__ Nicolas Carmarans Chenin 2011. It finished its sugar and begins to get clear, Nicolas says, the malolactic fermentation are probably completed, he must send a sample for analysis soon. Pleasant, appetizing mouth with a good balance. Will be bottled probably after the harvest of 2012. The Chenin 2010 is still here, he racked all the casks in a vat where the wine is settling. He has almost one hectare of Chenin, with vines aged 30 years. Chenin has been around for a very long time, Nicolas says, like Fer Servadou. On the tiny 30-are vineyard which he purchased at the beginning, there was only hybrids, Jurançon Noir and Portuguais Bleu, these are traditional varieties which have a good maturity every year. It has been alas a trend in the area to uproot these varieties which were well-suited to the climate and contitions and replant things like Cabernet which is quite absurd at this altitude of 500 meters. Speaking of the wine region around here, Nicolas Carmarans says that this is the smallest appellation of France with 19 hectares of producing vineyards on Entraygues & le Fel. Le Fel is on shists and Entraygues (here) is on granitic sand. Note that there were 1000 hectares of vineyards here before the phylloxera, for the local consumption and as an exchange commodity with the cattle of the Plateau de L'Aubrac. Since then the forests have replaced much of this cultivated surface, and the unsuspecting traveller can't guess that there were so many vineyards back then. Nicolas shows us an old picture dating from the late 19th century where you see the surrounding valley and slopes with no trees and an intricate web ofcultivated parcels, definitely a different country. This is the northern-most vineyards this close from the Massif Central mountains when you approach them from the south. The Auvergne vineyards are 200 kilometers further north, on the other side of these mountains, where the conditions are again favorable for vine growing.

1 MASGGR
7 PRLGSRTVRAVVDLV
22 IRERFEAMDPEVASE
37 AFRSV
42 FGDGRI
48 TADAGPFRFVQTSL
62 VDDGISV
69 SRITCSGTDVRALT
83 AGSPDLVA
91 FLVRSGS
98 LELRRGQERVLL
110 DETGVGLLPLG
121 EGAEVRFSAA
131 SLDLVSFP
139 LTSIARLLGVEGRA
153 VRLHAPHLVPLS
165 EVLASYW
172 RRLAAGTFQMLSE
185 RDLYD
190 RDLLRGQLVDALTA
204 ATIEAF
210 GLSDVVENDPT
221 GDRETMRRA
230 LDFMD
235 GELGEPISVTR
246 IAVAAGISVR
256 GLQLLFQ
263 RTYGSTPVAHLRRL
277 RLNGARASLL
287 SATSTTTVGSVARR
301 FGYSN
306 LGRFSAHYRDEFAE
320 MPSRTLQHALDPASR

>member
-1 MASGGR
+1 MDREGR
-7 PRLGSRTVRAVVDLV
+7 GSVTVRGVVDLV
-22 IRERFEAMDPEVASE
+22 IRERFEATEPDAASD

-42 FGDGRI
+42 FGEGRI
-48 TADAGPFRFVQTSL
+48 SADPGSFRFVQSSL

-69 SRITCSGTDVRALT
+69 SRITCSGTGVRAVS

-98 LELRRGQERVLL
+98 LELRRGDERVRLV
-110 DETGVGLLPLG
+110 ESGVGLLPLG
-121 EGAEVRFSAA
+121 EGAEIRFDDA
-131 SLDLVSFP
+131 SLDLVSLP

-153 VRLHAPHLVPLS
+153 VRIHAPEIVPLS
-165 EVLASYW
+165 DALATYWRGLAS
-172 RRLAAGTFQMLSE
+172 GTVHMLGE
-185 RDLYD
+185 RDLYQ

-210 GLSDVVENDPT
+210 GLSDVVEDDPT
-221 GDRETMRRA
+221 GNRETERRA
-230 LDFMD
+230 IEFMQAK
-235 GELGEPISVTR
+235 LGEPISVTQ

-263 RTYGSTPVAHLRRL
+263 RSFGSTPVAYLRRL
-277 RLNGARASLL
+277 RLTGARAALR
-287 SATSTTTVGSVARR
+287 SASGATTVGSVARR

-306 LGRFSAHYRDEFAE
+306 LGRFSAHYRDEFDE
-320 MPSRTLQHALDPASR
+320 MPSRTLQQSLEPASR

Pic on left : the cellar door with the chai/barn above
__ Nicolas Carmarans Rosé H2 Facteur, made from a 90-year-old parcel complanted with all sorts of varieties, like Portugais Bleu, Muscadelle, Negret de Banhars etc... There's also a nice local white variety in there, named Rousselou, Nicolas says.
He got this complanted parcel 5 or 6 years ago from a 90-year-old lady of the village, and it had been planted by her own father... All these varieties were also harvested together and vinified together. This is a maceration rosé made with a quick pressing. Very nice nose with acidulous notes. Good substance, fresh feel with aromas of wild strawberries and the likes. It makes only 10,4 ° in alcohol, he says, he may bottle it soon. The low alcohol is in part because these old vines had bigger yields this year when usually they have a more limited production. Still, that is not a high yield, he made 3 casks out of 30 ares... The lower alcohol maybe also because this year he decided to pick earlier, which he decided after 2 vintages where the wines took forever to finish their sugar. This was particularly true in 2009 where he was tricked by the local south wind named Olto (or Vent d'Autan) a southward blowing wind that can raise the maturity in the grapes as quickly as 1 ° every 4 days...